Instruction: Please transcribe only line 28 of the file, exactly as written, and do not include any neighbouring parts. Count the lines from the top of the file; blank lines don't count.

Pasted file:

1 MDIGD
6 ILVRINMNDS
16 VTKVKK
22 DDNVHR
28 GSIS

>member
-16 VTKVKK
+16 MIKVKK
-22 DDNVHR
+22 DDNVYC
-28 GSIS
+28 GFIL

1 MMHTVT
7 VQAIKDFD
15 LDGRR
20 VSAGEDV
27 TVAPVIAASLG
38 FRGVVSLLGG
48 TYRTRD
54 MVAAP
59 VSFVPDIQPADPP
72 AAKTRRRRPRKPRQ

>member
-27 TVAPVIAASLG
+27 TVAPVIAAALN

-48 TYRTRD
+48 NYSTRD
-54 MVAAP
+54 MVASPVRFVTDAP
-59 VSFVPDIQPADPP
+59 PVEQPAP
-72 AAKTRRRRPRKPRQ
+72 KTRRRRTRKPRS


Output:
-54 MVAAP